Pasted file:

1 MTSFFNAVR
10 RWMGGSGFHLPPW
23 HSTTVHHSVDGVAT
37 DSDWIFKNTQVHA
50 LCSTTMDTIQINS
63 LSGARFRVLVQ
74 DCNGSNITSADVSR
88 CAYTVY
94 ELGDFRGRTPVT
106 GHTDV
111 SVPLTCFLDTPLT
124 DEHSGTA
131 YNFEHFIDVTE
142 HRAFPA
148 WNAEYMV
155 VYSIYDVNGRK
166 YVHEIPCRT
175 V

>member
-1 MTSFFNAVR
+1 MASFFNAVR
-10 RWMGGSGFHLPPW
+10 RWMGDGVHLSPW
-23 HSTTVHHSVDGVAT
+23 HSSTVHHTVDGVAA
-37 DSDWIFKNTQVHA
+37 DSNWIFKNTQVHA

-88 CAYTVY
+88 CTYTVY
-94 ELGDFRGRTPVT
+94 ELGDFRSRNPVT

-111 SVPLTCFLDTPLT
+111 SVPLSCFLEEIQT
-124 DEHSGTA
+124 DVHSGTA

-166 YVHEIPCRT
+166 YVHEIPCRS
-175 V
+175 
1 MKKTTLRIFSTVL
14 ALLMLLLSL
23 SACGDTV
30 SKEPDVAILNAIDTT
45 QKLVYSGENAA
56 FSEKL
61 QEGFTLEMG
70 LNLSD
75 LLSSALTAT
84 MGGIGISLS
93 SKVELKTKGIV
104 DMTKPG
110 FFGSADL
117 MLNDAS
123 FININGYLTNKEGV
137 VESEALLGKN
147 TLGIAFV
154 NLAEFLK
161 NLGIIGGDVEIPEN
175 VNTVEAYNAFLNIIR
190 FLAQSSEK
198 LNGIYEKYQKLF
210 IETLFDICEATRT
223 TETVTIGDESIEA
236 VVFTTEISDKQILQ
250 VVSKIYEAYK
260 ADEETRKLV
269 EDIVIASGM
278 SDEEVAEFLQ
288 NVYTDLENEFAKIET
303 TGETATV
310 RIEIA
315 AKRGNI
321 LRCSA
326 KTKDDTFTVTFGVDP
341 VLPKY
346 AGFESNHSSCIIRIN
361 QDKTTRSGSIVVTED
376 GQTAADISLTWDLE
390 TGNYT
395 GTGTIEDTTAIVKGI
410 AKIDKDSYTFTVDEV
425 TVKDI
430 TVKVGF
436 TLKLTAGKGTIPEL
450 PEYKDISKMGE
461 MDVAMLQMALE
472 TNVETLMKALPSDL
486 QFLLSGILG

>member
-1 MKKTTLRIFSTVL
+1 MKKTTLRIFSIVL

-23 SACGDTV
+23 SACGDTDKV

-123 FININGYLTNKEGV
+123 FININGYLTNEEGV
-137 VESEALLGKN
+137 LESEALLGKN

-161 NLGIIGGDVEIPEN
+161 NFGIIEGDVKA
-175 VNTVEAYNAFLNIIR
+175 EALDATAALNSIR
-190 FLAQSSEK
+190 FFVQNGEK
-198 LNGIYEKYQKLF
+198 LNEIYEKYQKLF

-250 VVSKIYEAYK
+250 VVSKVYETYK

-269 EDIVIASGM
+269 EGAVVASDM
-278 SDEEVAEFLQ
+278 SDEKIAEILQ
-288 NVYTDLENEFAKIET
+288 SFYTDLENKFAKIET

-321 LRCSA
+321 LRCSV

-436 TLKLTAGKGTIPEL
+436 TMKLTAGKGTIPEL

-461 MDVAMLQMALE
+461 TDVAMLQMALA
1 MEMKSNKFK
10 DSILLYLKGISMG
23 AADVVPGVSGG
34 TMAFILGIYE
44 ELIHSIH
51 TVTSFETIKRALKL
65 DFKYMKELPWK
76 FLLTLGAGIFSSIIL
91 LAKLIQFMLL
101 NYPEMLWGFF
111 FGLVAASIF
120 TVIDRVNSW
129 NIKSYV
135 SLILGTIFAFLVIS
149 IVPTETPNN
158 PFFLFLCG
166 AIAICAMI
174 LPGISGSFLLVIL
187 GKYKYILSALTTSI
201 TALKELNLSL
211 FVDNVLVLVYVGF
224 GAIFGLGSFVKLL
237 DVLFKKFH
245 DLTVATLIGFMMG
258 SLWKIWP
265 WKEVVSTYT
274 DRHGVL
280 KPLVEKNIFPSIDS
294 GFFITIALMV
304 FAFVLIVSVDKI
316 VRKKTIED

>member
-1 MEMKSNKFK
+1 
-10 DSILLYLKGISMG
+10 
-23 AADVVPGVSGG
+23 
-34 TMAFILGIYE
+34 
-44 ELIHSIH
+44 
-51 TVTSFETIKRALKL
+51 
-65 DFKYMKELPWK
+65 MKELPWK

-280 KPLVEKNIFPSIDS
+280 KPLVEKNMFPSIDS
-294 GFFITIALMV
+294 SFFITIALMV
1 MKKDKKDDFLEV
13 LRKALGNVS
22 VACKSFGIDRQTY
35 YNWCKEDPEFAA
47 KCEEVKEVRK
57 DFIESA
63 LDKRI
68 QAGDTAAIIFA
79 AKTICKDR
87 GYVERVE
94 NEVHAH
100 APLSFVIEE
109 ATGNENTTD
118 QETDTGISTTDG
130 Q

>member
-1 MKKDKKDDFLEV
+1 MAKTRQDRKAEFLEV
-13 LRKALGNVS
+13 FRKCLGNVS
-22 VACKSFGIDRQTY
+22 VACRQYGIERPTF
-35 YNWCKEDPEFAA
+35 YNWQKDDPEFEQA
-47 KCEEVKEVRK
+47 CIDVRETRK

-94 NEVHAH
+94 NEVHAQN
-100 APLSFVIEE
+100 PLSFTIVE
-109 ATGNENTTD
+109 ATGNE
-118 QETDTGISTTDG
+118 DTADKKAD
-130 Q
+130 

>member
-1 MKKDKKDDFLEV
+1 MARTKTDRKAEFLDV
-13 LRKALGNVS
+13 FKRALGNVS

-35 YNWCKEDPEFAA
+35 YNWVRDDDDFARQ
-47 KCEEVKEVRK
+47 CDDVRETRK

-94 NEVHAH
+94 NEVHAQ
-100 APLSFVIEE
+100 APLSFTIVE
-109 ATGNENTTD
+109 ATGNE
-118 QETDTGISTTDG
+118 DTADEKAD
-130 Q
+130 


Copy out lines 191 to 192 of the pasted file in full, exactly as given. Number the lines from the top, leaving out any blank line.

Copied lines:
+22 VACRQYGIERPTF
-35 YNWCKEDPEFAA